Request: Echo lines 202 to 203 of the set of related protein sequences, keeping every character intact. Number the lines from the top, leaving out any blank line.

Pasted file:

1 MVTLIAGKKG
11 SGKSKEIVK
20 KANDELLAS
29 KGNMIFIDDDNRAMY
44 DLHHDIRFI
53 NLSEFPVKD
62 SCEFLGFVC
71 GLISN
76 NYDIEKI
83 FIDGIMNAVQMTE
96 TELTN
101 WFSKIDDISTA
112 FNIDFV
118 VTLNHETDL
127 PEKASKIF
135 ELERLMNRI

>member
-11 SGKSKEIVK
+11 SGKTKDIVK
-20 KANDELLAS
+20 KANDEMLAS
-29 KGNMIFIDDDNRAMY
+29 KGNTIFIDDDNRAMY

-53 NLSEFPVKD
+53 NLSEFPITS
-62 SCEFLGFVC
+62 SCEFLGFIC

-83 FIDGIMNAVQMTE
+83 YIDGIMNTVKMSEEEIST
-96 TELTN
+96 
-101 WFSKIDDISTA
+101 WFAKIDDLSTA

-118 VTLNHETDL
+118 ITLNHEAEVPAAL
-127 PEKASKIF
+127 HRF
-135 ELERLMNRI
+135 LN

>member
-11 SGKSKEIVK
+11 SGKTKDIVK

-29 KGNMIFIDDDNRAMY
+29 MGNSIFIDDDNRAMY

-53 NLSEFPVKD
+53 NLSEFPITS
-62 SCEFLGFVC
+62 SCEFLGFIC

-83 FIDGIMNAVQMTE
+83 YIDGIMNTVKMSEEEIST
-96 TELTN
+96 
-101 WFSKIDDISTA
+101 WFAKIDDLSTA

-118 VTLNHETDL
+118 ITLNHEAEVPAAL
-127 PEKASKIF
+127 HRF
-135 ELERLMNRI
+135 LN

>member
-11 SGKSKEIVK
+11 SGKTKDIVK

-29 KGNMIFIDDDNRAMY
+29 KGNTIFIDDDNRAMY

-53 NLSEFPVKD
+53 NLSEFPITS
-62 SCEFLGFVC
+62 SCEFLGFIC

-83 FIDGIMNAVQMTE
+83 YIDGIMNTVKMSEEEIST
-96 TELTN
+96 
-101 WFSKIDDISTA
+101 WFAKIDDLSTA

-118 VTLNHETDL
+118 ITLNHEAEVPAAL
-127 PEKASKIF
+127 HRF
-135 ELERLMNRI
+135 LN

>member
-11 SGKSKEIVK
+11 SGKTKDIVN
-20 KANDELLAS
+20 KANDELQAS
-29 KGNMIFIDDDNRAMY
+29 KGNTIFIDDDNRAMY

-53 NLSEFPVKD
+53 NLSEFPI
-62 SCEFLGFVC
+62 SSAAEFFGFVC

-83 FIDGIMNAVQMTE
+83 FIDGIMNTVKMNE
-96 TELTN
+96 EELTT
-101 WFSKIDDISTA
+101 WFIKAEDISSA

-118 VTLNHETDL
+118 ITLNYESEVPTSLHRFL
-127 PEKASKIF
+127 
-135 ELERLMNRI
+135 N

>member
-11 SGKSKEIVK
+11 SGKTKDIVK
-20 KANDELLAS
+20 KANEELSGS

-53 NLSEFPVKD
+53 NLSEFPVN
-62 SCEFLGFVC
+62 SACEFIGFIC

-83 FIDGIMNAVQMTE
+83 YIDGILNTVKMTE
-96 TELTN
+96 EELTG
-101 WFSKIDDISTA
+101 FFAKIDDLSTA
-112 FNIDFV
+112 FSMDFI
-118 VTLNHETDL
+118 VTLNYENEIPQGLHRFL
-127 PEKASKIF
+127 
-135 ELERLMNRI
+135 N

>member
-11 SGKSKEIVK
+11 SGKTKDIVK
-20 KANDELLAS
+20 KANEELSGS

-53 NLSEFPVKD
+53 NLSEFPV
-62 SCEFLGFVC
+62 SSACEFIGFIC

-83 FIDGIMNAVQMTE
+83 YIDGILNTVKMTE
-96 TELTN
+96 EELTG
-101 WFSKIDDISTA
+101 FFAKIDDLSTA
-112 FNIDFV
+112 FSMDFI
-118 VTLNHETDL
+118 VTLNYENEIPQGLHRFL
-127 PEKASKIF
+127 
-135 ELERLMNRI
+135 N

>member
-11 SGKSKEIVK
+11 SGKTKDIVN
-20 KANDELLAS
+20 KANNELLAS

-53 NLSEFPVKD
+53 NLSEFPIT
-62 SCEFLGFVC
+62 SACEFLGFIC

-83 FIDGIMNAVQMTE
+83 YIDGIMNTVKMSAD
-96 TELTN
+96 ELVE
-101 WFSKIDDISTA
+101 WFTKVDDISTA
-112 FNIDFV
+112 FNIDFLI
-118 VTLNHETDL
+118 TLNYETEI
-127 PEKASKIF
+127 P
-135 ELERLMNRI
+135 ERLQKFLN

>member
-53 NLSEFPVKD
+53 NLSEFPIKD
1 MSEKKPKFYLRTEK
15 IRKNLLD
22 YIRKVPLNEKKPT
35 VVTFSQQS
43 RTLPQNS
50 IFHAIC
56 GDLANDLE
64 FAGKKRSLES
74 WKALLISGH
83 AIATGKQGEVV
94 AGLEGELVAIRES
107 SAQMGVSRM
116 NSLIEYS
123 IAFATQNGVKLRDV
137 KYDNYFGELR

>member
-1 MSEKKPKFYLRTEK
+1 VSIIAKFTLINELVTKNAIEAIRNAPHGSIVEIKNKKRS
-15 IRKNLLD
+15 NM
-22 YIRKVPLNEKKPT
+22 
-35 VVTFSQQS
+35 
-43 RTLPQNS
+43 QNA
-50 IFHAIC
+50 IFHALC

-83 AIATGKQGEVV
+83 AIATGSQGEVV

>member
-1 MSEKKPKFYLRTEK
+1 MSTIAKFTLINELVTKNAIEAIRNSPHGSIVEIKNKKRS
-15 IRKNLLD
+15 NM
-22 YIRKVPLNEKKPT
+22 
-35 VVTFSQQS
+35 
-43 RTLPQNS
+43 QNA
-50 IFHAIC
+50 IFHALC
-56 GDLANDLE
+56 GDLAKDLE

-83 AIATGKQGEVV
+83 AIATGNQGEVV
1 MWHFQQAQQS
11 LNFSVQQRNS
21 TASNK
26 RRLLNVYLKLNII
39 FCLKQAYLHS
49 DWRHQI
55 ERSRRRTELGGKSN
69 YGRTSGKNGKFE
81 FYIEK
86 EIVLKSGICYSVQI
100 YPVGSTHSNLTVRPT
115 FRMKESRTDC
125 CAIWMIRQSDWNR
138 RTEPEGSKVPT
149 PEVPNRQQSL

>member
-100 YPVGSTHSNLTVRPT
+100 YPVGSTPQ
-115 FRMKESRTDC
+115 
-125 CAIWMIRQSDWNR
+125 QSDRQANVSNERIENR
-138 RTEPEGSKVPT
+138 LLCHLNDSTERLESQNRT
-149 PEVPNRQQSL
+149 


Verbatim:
+43 QNA
-50 IFHAIC